I modified it a bit to memorialize a dear Glitchen (Glitch the online game http://www.glitchthegame.com/profiles/PUVKHLIG95D2671/) for a character named BlueFrog. My dearest friend was heartbroken when the game ended and she missed her Glitchen terribly. So I did my best to recreate her!
She looks just as cute without clothes - and arms and legs (and ears) move too! My friend went to build-a-bear and bought clothes and dressed her right away, because I was too busy at the time to sew a wardrobe.
I didn't get the nose quite right - I needed to insert a bead to get the perkiness, and it's the wrong direction, but otherwise, I think I captured BlueFrog's essence.
Thanks again, Ghilie! I couldn't have fulfilled this Glitchen wish without you!
Moosedoom- sorry,it's been about a year since I've been on craftster. I made the shirt a few years ago, but if I recall right, I used extra fabric that I cut from the bottom and applied it like binding. It twists weird in the wash because it wasn't on the bias,so I have to iron it. Next time I will try to get 2 of the same shirt so i can get bias cut strips.
Pants are the easiest things to sew! Some people find zippers challenging (lots of online videos make it easy to find a tutorial if you're a zipper novice).
1 - Don't buy a pattern based on the size. Buy it based on the measurements listed on the back - pattern sizes do not usually match regular store sizes!
2 - My only challenge with pants is fitting (patterns are designed for one type of body size) - just make sure to baste seams (or if you're brave, pin) and try on inside out to see if the crotch is too low, or hips fit, or waist is in the right place, etc. Adjust the pins and/or hand baste the new seams before sewing the final seams. And be careful to sew the back piece onto the back, and the front onto the front ( I label them with a piece of tape - some people use different colored pins, or fabric markers)- the depth of the inseam is longer one way than the other! The legs get sewn together at the inseam one leg actually stuck inside the other, then pulled out - the pictures in the pattern should help - but the first time I did this I was like - Huh?
Some people pin fit the paper pattern first before cutting fabric (what they reinforce it with, I dunno, maybe clear plastic coating? Tape?) I've traced my favorite patterns onto stiff pattern tracing fabric for reuse if I like them, and build the alterations into my new copy.
I got one of these for Christmas! Within the first 10 minutes, I had to rethread with different colors, so I tied my knots, and one of them broke on the way through. I was, like - OMG! Sergers are hard to thread! I'm a goner! But no! It took a few minutes and a walk through the DVD tutorial and I was up and running! Here's my first joined seam - woohoo!
Now to learn to flatlock so I can use it as a shortcut on hemming.
Not sure if the machine is junk, but it gets great reviews, and I sure like it so far. My other machines two old Singers (a 66 and a 91) and a Pfaff. So far my only problem with Serging is that darn knife action. I keep wanting to disengage it and not use it (but then, whats the point?)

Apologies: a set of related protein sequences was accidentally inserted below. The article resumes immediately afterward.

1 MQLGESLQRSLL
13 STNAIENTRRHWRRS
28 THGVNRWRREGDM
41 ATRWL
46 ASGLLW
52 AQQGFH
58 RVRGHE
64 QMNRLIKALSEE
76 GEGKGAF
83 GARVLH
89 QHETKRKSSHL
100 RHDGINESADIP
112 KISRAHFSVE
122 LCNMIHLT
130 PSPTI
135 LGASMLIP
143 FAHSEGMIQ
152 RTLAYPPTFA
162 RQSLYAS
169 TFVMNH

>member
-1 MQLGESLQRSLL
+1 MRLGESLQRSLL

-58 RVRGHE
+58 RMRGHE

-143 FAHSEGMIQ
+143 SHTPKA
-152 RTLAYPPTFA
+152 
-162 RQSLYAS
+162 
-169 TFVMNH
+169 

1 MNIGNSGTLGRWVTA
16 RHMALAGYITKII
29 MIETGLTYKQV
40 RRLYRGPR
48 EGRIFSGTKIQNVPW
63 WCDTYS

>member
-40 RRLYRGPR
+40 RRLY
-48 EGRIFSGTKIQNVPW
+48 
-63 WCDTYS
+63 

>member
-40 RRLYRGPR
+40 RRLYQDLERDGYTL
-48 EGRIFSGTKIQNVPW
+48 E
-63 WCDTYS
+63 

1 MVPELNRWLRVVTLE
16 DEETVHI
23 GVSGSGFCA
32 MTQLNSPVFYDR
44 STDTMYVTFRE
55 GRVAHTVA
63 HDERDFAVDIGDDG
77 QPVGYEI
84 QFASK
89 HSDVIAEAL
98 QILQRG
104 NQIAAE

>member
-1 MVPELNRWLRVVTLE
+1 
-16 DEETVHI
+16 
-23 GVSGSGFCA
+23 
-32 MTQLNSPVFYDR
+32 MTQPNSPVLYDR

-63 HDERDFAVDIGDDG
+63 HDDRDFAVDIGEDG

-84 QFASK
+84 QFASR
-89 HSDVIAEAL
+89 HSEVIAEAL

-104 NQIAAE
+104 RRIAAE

I used normal face paint with succes. It was waterbased, so I just used a painters brush to get it on. Just make sure your skin isn't dry before you start to put it on..
And trust me, you'll always be finding black makeup a few days later. I even had it in my inner ear.
This is from the time I walked through Copenhagen promoting a Midwinters festival for Roleplayers, Vikings and Medieval.. And my dad didn't even get a decent picture of me when I was finished with the makeup. The paint does come off with wear, though. My neck was funny to look at after the cape had been chafing me. (And it doesn't show the pretty necklace I used as a kind of crown.)
If it's not the time yet, I say go for it! It's an awesome costume, and I wish I had something like that!
Nice job! The water based face paint wore off my neck completely with the cape - I ended up with black streaks in my white hair, etc. but when I put it on at first it was nice and smooth like yours. With my second attempt, I like how the eyeshadow stayed put much longer even under the clasp area. I think it looked more like "skin" than the face paint I used - a lot of people were amazed at how skin-like it was - not flat-looking. It took a whole cake of eyeshadow (Loreal Lush Raven applied with fingers and small sponge brush) but I really liked the results and durability better than my face paint attempt.
Thanks for the compliment - you definitely know your makeup!
I don't know a Drow elf from a pepperoni pizza, but this is a fantastic costume even without the make-up, and would still be amazing with other skin colors, even human earthling skin color. It just wouldn't be as recognizable as a Drow elf....
Without the dark make-up: Maybe you could say you're a SICK Drow elf ! Or a genetically engineered Drow elf!
Don't tempt me - it's the makeup that makes it hard to wear! I actually thought of making it a regular elf after the first go, but the makeup won't come off the ears - so it's either new ears, or stick with the onyx skin. Okay - not really - I have always chosen to play drow in any game, and I'm really quite taken by Drizzt - that's what prompted the creation in the first place!
Thanks so much everyone for the comments! Craftster folks really get what it takes to make something - and I appreciate you guys so much!